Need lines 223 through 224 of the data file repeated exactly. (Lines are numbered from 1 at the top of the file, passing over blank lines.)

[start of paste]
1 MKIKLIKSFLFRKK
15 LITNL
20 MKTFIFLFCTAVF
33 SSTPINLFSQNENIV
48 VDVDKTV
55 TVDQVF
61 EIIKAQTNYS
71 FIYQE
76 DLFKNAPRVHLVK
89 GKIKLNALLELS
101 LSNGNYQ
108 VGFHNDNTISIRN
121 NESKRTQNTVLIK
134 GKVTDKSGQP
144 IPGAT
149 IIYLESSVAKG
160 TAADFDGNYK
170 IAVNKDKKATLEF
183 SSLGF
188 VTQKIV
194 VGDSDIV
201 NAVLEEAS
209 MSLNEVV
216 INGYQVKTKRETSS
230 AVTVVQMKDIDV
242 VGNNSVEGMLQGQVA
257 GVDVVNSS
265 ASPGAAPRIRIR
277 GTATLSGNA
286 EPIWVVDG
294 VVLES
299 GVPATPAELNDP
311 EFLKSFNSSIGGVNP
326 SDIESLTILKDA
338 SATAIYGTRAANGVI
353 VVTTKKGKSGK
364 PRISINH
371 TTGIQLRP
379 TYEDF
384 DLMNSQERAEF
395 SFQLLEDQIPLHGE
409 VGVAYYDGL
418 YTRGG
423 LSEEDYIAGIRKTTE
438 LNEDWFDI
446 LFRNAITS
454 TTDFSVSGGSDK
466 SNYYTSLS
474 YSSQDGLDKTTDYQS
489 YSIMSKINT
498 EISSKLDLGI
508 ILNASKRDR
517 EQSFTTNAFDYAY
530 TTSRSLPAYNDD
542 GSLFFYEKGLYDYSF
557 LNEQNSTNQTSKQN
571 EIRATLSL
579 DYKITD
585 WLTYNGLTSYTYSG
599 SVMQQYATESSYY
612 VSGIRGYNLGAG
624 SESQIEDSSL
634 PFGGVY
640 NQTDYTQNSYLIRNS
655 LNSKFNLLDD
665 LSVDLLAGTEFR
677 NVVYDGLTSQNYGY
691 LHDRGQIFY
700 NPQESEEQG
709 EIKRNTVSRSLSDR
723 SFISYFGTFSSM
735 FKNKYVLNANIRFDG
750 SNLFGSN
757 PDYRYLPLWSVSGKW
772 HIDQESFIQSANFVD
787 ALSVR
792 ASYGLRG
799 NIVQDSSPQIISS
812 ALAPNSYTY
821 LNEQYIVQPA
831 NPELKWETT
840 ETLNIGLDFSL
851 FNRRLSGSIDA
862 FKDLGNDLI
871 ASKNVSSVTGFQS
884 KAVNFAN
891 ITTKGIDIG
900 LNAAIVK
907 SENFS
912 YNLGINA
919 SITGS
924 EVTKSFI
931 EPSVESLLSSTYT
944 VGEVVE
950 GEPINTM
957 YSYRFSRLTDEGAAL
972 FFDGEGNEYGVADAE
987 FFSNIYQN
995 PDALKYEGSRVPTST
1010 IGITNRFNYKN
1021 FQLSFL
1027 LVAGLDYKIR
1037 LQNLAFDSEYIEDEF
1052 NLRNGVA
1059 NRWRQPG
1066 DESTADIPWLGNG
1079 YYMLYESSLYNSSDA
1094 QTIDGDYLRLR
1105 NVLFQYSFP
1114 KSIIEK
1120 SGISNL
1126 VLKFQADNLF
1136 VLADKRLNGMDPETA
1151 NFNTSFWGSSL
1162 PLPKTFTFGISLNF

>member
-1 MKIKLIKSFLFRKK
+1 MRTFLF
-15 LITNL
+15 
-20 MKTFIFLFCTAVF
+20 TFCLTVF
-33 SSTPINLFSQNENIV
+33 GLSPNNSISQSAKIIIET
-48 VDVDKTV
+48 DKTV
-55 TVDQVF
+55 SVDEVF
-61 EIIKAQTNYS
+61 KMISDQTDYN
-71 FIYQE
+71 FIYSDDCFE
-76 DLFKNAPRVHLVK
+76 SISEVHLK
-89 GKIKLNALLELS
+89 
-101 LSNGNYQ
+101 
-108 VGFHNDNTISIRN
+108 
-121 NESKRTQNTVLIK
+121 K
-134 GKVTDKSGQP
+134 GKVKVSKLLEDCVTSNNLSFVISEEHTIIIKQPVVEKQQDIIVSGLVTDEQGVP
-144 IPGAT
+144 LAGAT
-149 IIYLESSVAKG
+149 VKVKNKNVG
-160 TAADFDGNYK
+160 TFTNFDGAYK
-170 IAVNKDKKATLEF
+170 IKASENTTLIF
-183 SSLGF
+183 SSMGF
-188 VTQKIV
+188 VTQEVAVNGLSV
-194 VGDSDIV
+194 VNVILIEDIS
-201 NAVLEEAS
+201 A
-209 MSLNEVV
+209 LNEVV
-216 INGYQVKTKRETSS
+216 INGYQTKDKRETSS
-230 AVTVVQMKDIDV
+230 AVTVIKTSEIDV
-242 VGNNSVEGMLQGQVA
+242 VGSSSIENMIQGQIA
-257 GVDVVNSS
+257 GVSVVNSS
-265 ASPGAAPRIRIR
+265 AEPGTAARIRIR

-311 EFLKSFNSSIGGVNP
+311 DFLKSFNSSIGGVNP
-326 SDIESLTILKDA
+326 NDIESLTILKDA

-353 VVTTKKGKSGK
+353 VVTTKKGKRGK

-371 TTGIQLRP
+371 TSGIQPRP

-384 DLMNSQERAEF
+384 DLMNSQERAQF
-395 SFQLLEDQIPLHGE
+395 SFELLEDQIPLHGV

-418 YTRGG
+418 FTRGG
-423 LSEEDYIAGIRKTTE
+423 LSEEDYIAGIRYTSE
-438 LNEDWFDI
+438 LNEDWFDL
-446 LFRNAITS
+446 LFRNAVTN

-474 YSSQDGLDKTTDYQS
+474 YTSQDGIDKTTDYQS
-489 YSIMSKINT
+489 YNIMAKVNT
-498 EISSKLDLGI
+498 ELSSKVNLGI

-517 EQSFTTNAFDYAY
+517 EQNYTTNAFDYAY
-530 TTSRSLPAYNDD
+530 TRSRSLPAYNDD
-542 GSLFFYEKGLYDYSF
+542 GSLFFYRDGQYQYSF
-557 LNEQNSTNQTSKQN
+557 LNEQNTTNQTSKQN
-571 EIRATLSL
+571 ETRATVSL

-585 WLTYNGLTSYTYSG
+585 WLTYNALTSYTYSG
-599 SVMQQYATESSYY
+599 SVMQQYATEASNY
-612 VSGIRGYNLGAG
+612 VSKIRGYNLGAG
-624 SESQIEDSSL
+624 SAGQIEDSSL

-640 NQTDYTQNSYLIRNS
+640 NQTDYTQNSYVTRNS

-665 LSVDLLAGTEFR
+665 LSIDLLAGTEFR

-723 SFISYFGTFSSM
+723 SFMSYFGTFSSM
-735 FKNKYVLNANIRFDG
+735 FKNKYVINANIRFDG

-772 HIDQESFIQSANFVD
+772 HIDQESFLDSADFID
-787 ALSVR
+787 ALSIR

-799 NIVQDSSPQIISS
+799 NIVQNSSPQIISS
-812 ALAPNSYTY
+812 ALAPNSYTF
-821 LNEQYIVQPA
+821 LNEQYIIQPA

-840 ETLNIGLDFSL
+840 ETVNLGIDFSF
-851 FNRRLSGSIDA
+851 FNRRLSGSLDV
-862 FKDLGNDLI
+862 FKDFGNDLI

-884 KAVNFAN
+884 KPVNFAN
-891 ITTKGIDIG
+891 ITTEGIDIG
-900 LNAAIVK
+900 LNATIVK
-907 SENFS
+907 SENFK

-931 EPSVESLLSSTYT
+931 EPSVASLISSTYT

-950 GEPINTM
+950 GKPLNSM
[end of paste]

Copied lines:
-735 FKNKYVLNANIRFDG
+735 FKNKYVINANIRFDG